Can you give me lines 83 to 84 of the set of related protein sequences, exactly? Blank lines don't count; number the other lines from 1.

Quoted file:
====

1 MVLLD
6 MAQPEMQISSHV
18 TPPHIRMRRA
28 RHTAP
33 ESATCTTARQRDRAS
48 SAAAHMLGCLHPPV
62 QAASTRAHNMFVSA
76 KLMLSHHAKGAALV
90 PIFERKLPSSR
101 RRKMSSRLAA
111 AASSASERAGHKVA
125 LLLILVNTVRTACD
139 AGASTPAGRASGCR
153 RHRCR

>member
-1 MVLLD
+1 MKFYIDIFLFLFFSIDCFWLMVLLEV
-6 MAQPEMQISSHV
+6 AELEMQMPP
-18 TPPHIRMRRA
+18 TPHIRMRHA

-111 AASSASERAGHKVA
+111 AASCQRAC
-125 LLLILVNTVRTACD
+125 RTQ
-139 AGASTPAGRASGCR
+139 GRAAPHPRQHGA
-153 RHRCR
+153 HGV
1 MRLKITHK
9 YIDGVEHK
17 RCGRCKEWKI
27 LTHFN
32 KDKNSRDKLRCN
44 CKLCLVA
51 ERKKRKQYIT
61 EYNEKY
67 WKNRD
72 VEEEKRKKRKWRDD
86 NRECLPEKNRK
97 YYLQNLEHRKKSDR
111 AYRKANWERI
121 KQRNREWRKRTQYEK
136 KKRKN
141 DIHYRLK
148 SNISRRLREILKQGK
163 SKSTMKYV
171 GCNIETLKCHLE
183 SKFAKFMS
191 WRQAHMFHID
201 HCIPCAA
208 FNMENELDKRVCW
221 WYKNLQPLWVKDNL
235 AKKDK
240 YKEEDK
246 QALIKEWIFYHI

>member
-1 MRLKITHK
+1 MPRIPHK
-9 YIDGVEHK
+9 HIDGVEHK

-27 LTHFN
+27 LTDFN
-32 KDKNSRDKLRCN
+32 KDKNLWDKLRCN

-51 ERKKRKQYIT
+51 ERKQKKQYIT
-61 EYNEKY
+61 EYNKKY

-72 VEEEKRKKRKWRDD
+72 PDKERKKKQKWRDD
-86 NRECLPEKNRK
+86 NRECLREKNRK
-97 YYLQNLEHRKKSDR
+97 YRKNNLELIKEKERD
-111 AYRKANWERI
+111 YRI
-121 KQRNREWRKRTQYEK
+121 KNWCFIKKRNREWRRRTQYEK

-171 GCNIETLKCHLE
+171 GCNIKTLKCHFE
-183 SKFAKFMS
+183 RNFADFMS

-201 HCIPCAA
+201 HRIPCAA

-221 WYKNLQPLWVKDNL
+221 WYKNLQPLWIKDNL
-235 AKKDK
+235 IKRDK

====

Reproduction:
+183 RNFADFMS

-201 HCIPCAA